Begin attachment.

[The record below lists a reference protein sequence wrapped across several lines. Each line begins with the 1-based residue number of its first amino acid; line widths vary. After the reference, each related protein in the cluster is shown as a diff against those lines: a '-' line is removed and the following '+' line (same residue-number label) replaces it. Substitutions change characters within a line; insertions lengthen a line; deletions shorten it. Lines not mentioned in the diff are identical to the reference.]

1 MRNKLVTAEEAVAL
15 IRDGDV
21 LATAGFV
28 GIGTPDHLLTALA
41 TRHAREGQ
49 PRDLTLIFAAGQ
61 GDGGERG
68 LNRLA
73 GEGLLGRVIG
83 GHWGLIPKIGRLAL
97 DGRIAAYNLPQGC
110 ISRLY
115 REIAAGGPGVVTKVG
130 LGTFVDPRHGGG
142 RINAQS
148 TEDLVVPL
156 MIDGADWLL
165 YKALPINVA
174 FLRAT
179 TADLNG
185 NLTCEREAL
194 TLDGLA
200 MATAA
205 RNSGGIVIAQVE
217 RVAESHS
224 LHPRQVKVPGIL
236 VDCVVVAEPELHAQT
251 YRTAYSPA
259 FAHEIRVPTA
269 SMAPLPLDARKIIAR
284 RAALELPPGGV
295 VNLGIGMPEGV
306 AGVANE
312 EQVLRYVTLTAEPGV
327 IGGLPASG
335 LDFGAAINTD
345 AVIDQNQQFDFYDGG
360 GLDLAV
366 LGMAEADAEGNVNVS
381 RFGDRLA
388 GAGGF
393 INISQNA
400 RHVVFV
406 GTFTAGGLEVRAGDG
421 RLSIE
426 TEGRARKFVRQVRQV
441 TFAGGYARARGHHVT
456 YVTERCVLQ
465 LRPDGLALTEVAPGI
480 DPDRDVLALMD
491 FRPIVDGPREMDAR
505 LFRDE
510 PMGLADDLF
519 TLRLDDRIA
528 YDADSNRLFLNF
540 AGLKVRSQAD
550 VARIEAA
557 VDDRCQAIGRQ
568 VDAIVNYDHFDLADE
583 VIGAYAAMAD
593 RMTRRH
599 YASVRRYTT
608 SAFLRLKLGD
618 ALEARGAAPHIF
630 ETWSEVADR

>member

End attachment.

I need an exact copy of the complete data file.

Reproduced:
[The record below lists a reference protein sequence wrapped across several lines. Each line begins with the 1-based residue number of its first amino acid; line widths vary. After the reference, each related protein in the cluster is shown as a diff against those lines: a '-' line is removed and the following '+' line (same residue-number label) replaces it. Substitutions change characters within a line; insertions lengthen a line; deletions shorten it. Lines not mentioned in the diff are identical to the reference.]

1 MRNKLVTAEEAVAL
15 IRDGDV
21 LATAGFV
28 GIGTPDHLLTALA
41 TRHAREGQ
49 PRDLTLIFAAGQ
61 GDGGERG
68 LNRLA
73 GEGLLGRVIG
83 GHWGLIPKIGRLAL
97 DGRIAAYNLPQGC
110 ISRLY
115 REIAAGGPGVVTKVG
130 LGTFVDPRHGGG
142 RINAQS
148 TEDLVVPL
156 MIDGADWLL
165 YKALPINVA
174 FLRAT
179 TADLNG
185 NLTCEREAL
194 TLDGLA
200 MATAA
205 RNSGGIVIAQVE
217 RVAESHS
224 LHPRQVKVPGIL
236 VDCVVVAEPELHAQT
251 YRTAYSPA
259 FAHEIRVPTA
269 SMAPLPLDARKIIAR
284 RAALELPPGGV
295 VNLGIGMPEGV
306 AGVANE
312 EQVLRYVTLTAEPGV
327 IGGLPASG
335 LDFGAAINTD
345 AVIDQNQQFDFYDGG
360 GLDLAV
366 LGMAEADAEGNVNVS
381 RFGDRLA
388 GAGGF
393 INISQNA
400 RHVVFV
406 GTFTAGGLEVRAGDG
421 RLSIE
426 TEGRARKFVRQVRQV
441 TFAGGYARARGHHVT
456 YVTERCVLQ
465 LRPDGLALTEVAPGI
480 DPDRDVLALMD
491 FRPIVDGPREMDAR
505 LFRDE
510 PMGLADDLF
519 TLRLDDRIA
528 YDADSNRLFLNF
540 AGLKVRSQAD
550 VARIEAA
557 VDDRCQAIGRQ
568 VDAIVNYDHFDLADE
583 VIGAYAAMAD
593 RMTRRH
599 YASVRRYTT
608 SAFLRLKLGD
618 ALEARGAAPHIF
630 ETWSEVADR

>member